Consumer conﬁdence is up and down in U.S.
Vail, CO Colorado
VAIL – Uncertainties in the United States economy such as the job and housing markets, as well as instability in oil-rich countries, are all things consumers talk about when asked about their confidence in the U.S. market.
It’s the perception of what’s going on that influences our confidence levels, and lately, the perception has turned more negative. The Conference Board Consumer Confidence Index, which tracks consumer confidence nationwide, had increased in February but declined in March.
The index, now at 63.4, is down nearly nine points from February. The number combines two ratings from consumers – one rating measures their feelings about the present, and the other rating measures their feelings about the future.
Ralf Garrison, co-owner of the Mountain Travel Research Program, which studies travel-industry data for mountain resorts, watches consumer confidence closely. He said the recent decline in ratings needs to be viewed in its greater context.
“Seventy-two is the highest it has been for more than two years,” Garrison said. “We were eking up in the right direction and have now fallen back, at least for a month’s time.”
The rating was on the rise for five months until last month. The drop is likely tied to a variety of factors, including volatile housing and job markets and unrest in oil-rich countries, which creates a perception that there’s an oil shortage, Garrison said.
Garrison thinks new-age communication technology helps drive that perception more so than ever.
“It’s the anticipation of events, more than real events, that’s driving the market right now,” Garrison said. “Generally, we feel like the overall economy is continuing to slowly get better, but housing and jobs will continue to be the drag.”
The town of Vail has seen big increases in sales tax revenues this winter season, but the merchants in town aren’t necessarily seeing major increases at their businesses. The sales tax revenues contributing to the town’s economic growth this season are mostly attributed to the new businesses in town, such as the Four Seasons and the shops at Solaris, for example.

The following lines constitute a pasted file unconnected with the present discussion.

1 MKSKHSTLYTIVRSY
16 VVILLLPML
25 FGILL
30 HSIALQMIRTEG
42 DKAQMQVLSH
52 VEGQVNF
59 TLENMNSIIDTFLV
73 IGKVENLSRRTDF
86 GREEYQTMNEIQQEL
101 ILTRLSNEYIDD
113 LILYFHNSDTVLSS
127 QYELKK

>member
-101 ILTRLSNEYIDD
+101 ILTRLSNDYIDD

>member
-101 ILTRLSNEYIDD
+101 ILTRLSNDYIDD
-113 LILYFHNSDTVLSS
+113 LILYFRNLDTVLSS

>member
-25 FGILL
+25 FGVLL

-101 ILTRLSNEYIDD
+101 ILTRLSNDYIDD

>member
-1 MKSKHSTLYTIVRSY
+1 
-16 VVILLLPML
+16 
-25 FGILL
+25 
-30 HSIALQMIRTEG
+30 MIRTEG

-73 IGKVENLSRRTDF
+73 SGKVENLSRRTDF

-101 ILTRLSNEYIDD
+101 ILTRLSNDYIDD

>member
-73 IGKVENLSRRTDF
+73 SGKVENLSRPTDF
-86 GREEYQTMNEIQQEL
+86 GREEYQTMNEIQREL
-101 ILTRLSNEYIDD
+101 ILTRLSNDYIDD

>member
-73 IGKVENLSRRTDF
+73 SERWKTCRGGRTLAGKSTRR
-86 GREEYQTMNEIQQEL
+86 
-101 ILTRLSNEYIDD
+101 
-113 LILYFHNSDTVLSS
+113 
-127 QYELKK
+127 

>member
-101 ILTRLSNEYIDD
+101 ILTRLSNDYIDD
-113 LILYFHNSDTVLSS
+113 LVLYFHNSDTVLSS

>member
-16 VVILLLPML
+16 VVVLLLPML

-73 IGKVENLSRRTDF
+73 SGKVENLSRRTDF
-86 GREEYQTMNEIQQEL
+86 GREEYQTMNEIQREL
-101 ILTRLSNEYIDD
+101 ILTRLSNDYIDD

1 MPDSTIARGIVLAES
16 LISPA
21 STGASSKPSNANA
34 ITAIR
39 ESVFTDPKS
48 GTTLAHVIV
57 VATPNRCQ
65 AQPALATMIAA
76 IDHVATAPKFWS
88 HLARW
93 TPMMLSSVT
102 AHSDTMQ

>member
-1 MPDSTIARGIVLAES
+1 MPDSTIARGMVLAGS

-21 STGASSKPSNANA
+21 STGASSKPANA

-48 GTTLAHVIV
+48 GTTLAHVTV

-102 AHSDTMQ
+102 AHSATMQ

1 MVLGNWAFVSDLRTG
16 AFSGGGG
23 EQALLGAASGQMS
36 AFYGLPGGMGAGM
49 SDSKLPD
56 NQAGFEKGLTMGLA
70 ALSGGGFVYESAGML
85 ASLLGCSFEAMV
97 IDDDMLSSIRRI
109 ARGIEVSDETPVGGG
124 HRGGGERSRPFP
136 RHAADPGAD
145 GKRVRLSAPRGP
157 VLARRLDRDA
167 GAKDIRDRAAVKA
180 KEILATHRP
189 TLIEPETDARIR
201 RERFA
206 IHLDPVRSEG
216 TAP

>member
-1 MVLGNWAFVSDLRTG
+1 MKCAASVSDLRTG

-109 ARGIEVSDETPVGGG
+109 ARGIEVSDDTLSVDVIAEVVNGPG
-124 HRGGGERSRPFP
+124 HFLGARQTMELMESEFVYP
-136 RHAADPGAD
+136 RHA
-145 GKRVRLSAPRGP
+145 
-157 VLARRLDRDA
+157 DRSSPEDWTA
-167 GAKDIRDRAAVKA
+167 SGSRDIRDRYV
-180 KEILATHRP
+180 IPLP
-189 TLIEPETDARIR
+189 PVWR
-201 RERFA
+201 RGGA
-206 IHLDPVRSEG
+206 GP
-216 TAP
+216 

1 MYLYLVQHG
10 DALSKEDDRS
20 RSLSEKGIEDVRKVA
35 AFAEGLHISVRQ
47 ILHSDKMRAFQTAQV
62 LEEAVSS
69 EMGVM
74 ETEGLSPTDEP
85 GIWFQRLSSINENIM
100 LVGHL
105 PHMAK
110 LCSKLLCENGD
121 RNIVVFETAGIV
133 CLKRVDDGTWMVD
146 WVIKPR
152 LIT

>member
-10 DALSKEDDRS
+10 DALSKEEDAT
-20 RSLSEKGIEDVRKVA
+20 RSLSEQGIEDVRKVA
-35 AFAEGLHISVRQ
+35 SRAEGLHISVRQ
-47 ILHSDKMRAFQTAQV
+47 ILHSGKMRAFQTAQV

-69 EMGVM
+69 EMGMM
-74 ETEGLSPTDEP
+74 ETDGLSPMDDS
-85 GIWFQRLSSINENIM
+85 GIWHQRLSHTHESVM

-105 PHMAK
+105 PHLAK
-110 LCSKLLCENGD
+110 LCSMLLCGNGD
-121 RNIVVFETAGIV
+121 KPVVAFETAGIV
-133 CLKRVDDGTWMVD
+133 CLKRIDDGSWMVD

Luca Bruno, owner of designer clothing stores Luca Bruno and Due Luca Bruno, has seen consumers who have remained cautious about their spending ever since the economy collapsed.
But at Vail Mountain, the sense is that consumer confidence is strengthening significantly, said Vail Mountain Marketing Director Adam Sutner.
Consumer confidence affects the tone of the resort’s marketing message, as well as whether messaging is deal-oriented or brand-oriented, he said.
About 21⁄2 years ago, Vail Mountain was trying to “recalibrate” its brand to a more luxurious position, Sutner said. Consumer confidence shifted dramatically right around that time, and the resort realized that the campaign was out of touch with how consumers were feeling, he said.
“We did an aggressive and quick recalibration,” Sutner said.
During times of crisis, it’s important for marketers to look introspectively and return the messaging to reflect the core beliefs, Sutner said.
“We turned back (from luxury) toward the goodness of Vail Mountain,” he said.
The explosion of social media has allowed Vail Mountain and Vail Resorts to understand how people are feeling in real time, rather than waiting weeks or months for survey data to come back. The real-time feeling right now is that consumer confidence is coming back, Sutner said.
“There’s a robust audience out there giving us good feedback,” Sutner said. “At the conclusion of the season, we’ll revisit our brand position and take stock and understand if we’re in the right place with the right message.”
Garrison said that as of the end of February, early bookings for the summer months across all Mountain Travel Research Program destinations are up 12 percent through August over last year. Consumers are still booking their trips closer to their travel dates but not as much as they did when the recession first hit, he said.
Short-term successes include last-minute deals, typically spread to consumers through social-media sites, but Garrison isn’t sure the deals are giving resorts much, if any, long-term benefits.
He said the deals run the risk of turning long-term guests who book in advance into bargain-basement shoppers.
“We’re risking changing our guests to some behavior that’s not in our long-term interests,” Garrison said.
And until political unrest in the Middle East stabilizes, there will be a perception out there that there’s a shortage of oil, and that affects confidence levels.
“People might stay closer to home. This may be another year of Colorado being fed by its local and regional market,” Garrison said. “We’ll wait 30 days (until the next consumer confidence index report) and see where we’re at.”